spark-dev mailing list archives

Site index · List index
Message view « Date » · « Thread »
Top « Date » · « Thread »
From Liang-Chi Hsieh <vii...@gmail.com>
Subject Re: A note about MLlib's StandardScaler
Date Mon, 09 Jan 2017 06:50:18 GMT

Actually I think it is possibly that an user/developer needs the
standardized features with population mean and std in some cases. It would
be better if StandardScaler can offer the option to do that.



Holden Karau wrote
> Hi Gilad,
> 
> Spark uses the sample standard variance inside of the StandardScaler (see
> https://spark.apache.org/docs/2.0.2/api/scala/index.html#org.apache.spark.mllib.feature.StandardScaler
> ) which I think would explain the results you are seeing you are seeing. I
> believe the scalers are intended to be used on larger sized datasets You
> can verify this yourself doing the same computation in Python and see the
> scaling using the sample deviation result in the values you are seeing
> from
> Spark.
> 
> Cheers,
> 
> Holden :)
> 
> 
> On Sun, Jan 8, 2017 at 12:06 PM, Gilad Barkan &lt;

> gilad.barkan@

> &gt;
> wrote:
> 
>> Hi
>>
>> It seems that the output of MLlib's *StandardScaler*(*withMean=*True,
>> *withStd*=True)are not as expected.
>>
>> The above configuration is expected to do the following transformation:
>>
>> X -> Y = (X-Mean)/Std  - Eq.1
>>
>> This transformation (a.k.a. Standardization) should result in a
>> "standardized" vector with unit-variance and zero-mean.
>>
>> I'll demonstrate my claim using the current documentation example:
>>
>> >>> vs = [Vectors.dense([-2.0, 2.3, 0]), Vectors.dense([3.8, 0.0,
>> 1.9])]>>> dataset = sc.parallelize(vs)>>> standardizer =
>> StandardScaler(True, True)>>> model = standardizer.fit(dataset)>>>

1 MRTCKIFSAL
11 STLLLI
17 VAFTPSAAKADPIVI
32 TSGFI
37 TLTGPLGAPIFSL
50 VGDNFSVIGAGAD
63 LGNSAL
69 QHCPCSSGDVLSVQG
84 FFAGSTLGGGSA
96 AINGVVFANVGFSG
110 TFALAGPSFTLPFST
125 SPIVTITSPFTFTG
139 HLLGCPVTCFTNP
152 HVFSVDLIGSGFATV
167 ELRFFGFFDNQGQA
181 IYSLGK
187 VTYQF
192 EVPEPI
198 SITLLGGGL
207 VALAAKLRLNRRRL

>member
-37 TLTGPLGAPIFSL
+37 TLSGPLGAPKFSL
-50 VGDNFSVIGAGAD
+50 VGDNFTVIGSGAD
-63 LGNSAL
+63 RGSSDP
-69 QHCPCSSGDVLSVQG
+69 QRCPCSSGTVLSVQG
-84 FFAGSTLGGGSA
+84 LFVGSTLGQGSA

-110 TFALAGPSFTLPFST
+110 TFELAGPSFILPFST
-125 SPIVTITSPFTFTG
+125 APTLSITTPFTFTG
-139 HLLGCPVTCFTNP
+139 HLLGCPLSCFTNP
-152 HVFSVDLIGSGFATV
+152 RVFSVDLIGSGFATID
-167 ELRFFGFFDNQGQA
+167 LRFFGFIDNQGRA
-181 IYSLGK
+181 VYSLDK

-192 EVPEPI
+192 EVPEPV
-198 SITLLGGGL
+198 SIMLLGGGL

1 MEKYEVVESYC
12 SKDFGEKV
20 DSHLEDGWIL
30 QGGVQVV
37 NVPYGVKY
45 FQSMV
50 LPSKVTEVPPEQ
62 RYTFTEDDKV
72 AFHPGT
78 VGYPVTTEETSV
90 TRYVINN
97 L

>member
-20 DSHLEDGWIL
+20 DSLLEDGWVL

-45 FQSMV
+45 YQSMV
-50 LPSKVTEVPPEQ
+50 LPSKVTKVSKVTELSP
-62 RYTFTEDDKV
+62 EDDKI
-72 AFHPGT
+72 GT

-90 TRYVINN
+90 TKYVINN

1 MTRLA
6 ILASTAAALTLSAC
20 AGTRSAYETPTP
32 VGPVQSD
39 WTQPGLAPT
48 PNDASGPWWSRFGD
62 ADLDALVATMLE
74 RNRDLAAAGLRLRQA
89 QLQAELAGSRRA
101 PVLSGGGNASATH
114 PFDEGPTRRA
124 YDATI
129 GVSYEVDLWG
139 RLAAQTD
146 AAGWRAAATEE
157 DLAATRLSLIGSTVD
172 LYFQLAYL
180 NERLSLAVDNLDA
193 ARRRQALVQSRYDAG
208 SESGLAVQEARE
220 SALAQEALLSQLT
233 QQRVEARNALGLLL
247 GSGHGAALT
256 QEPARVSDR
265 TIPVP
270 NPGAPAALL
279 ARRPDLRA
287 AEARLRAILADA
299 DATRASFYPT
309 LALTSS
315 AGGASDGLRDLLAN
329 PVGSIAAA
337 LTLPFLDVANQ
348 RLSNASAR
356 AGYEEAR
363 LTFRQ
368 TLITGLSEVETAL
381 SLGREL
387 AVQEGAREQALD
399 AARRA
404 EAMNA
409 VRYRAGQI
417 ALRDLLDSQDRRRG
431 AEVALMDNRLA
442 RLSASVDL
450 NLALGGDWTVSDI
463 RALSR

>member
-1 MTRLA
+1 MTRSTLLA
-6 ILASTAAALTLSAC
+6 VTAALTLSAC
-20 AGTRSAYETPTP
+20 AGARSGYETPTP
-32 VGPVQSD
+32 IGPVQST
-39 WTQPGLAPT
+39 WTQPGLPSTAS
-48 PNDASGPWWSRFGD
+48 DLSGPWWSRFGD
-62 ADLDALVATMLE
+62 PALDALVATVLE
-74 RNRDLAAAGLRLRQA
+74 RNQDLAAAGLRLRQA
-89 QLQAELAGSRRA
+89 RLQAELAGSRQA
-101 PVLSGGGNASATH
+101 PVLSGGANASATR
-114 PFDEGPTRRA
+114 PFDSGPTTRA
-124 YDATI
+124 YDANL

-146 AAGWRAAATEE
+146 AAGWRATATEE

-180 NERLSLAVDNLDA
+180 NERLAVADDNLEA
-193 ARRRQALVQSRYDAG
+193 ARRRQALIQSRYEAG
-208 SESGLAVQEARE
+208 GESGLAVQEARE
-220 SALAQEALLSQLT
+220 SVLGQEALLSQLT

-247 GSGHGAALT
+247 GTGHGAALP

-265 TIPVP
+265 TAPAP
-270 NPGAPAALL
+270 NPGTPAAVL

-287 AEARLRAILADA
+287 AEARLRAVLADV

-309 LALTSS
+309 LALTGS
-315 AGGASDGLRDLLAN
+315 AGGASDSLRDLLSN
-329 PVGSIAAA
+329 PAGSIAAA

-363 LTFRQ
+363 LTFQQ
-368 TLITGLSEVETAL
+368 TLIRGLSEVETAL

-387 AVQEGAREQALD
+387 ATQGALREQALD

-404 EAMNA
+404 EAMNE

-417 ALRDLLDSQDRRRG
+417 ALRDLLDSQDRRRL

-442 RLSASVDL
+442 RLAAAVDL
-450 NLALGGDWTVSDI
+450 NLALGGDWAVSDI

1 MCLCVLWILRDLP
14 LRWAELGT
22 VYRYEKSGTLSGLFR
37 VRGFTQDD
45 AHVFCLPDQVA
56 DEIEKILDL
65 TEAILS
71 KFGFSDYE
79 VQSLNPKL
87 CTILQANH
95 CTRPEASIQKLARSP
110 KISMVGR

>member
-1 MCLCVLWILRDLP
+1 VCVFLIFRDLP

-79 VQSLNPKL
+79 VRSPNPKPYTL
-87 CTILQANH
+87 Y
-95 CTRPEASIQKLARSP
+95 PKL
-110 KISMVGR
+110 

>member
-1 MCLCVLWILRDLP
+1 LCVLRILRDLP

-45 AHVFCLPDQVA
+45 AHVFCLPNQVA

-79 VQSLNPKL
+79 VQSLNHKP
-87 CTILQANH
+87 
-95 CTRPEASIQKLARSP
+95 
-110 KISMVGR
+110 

result
>> = model.transform(dataset)>>> for r in result.collect(): print r
>>     DenseVector([-0.7071, 0.7071, -0.7071])    DenseVector([0.7071,
>> -0.7071, 0.7071])
>>
>> This result in std = sqrt(1/2) foreach column instead of std=1.
>>
>> Applying Standardization transformation on the above 2 vectors result in
>> the following output
>>
>>     DenseVector([-1.0, 1.0, -1.0])    DenseVector([1.0, -1.0, 1.0])
>>
>>
>> Another example:
>>
>> Adding another DenseVector([2.4, 0.8, 3.5]) to the above we get a 3 rows
>> of DenseVectors:
>> [DenseVector([-2.0, 2.3, 0.0]), DenseVector([3.8, 0.0, 1.9]),
>> DenseVector([2.4, 0.8, 3.5])]
>>
>> The StandardScaler result the following scaled vectors:
>> [DenseVector([-1.12339, 1.084829, -1.02731]), DenseVector([0.792982,
>> -0.88499, 0.057073]), DenseVector([0.330409, 4
>> -0.19984, 0.970241])
>>
>> This result has std=sqrt(2/3)
>>
>> Instead it should have resulted other 3 vectors that form std=1 for each
>> column.
>>
>> Adding another vector (4 total) results in 4 scaled vectors that form
>> std= sqrt(3/4) instead of std=1
>>
>> I hope all the examples help to make my point clear.
>>
>> I hope I don't miss here something.
>>
>> Thank you
>>
>> Gilad Barkan
>>
>>
>>
>>
>>
>>
> 
> 
> -- 
> Cell : 425-233-8271
> Twitter: https://twitter.com/holdenkarau





-----
Liang-Chi Hsieh | @viirya 
Spark Technology Center 
http://www.spark.tc/ 
--
View this message in context: http://apache-spark-developers-list.1001551.n3.nabble.com/A-note-about-MLlib-s-StandardScaler-tp20513p20517.html
Sent from the Apache Spark Developers List mailing list archive at Nabble.com.

---------------------------------------------------------------------
To unsubscribe e-mail: dev-unsubscribe@spark.apache.org


Mime
View raw message